Commercial and industrial markets: The key to smart grid opportunity

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By Chuck Newton,
President of Newton-Evans Research Company

I hesitate to use the marketing term “low hanging fruit” in my call to utilities to consider pursuit of commercial and industrial (C&I) demand response (DR) and energy efficiency programs as ideal initial targets in our quest to build a smarter grid.

Most fruit orchard field bosses would likely inform us that the low hanging fruit actually should stay on the tree longer than the more sun-ripened fruit up higher on the tree. Nonetheless, the term as it has been used in marketing discussions, means to pursue easily obtainable goals, with minimal effort expended to attain these goals.

When it comes to smart grid and its myriad components, cornerstones and building blocks, it can make your head spin trying to prioritize, plan and fund these projects. A recent Utilities Telecom Council article (UTC Journal 2010 Special Edition) pointed out the need for utility planners to first develop utility-wide strategic communications architectures, and I fully concur.

Electric power delivery is certainly among the most communications-centric industries in existence. For the country’s largest utilities, the telecom planning and operations effort is intense, complicated, and currently consists of multiple, applications-specific sub-networks.

A strategic overhaul will often mean a multi-tier approach to such a comms design, at least for our largest power utilities. For the bulk of mid-size and smaller utilities of all stripes, the architecture is likely to be of a less complex, less sophisticated, less costly design.

The smart way for electric power industry to gain influence with all stakeholders may be to move C&I efforts to the front burner, ahead of residential AMI.

So What Comes First?

While the communications architecture plans are being discussed and planned, there are activities that can be undertaken in the near term that will yield early benefits and win over the naysayers.

After participating in scores of electric power industry briefings and panel sessions over the past few decades both here and abroad, I have come to the conclusion that we continue to overlook the early gains to smart grid development that can be realized with a comprehensive approach to addressing the needs of the country’s commercial and industrial customer base.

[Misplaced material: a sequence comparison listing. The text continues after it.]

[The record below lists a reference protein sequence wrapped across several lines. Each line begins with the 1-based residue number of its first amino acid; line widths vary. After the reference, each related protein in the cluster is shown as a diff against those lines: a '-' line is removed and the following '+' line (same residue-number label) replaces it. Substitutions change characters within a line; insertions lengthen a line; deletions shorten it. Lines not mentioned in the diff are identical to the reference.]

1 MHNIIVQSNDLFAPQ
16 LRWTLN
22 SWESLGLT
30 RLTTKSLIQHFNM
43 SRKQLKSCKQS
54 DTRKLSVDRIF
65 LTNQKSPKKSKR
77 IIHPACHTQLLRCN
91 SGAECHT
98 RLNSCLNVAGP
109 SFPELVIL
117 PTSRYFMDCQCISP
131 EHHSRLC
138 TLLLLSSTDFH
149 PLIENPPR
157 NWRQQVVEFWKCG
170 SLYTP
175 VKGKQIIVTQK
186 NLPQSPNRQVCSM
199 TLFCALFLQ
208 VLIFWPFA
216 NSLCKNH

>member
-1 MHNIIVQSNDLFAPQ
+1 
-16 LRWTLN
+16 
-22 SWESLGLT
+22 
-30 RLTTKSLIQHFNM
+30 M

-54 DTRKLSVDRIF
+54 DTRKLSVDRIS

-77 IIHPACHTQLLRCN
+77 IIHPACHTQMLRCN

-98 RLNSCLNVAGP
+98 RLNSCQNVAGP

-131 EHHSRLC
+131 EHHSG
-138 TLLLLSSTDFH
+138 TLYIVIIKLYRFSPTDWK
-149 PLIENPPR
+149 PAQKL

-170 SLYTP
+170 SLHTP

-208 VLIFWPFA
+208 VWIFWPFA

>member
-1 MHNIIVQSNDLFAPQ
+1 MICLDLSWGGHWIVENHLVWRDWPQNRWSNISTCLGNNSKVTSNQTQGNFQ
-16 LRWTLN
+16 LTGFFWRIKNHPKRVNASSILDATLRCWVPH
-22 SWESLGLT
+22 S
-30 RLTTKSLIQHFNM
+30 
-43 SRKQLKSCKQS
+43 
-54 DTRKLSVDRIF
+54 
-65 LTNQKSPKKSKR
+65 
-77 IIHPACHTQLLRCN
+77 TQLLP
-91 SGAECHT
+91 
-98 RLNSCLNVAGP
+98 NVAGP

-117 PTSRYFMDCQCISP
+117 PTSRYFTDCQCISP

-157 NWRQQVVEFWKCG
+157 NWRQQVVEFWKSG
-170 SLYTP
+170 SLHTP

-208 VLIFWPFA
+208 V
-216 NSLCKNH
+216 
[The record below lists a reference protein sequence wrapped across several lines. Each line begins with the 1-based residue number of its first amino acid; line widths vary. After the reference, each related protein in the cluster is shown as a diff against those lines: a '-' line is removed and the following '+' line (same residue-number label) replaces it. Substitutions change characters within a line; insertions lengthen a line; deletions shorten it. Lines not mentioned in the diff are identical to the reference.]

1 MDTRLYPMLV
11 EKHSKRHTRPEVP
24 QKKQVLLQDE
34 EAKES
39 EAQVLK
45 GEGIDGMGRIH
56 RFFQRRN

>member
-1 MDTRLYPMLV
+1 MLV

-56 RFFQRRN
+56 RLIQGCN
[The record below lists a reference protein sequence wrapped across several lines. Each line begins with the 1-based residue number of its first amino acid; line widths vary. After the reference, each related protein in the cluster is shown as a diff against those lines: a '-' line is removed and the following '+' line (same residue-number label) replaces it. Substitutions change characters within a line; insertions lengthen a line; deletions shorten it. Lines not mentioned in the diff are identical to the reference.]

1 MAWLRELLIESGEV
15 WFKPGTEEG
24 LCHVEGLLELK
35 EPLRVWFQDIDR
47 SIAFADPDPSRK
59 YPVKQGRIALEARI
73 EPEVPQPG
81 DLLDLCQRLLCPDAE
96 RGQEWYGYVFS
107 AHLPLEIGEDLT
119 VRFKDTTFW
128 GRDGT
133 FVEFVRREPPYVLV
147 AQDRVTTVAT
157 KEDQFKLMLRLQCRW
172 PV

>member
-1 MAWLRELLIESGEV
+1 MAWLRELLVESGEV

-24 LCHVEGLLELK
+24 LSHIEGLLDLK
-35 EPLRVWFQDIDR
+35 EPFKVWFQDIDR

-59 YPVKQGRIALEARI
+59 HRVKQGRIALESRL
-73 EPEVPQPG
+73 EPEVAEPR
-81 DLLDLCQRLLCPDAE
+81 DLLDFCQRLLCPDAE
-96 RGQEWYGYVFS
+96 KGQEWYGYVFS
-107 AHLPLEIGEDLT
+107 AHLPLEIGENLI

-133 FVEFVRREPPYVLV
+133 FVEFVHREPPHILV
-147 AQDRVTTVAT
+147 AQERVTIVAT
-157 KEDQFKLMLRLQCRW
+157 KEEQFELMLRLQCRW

Why We Should Proceed Rapidly with C&I Smart Grid Efforts

While representing less than ten percent of the total end use customer base in numbers, the C&I portion of electric power industry revenue is very high ($70 billion for industrial; $139 billion for commercial — combined value nearly $210 billion compared with only $155 billion in revenue for all residential customers).

Winning Hearts and Minds for Future Smart Grid Developments

Well, first, regulators will tend to be more receptive to (or less concerned with) advanced programs involving the C&I customers. Regulators are primarily charged with the responsibility to be concerned for the welfare and benefit of residential users of utility services.

Secondly, C&I customers, especially the largest customers within the multi-tiered C&I segment, are eager to save on energy costs, are more knowledgeable about energy-related technology, and more willing to interact with utilities and their partners than are residential customers.

Membership-based organizations such as CABA, IFMA and BOMA together with government energy research organizations such as Berkeley Labs are great at educating their members, industrial organizations, building owners and property managers about energy topics.

The Need for a Continuing Role of Private Telecom Networks

Having participated at GridWeek recently, I realize the debate on private versus public ownership of utility telecommunications networks is not going to end any time soon. However, it is clear that a large proportion of utility networks should remain essentially private, supplemented for less critical activities by the judicious application of commercial telecommunications services.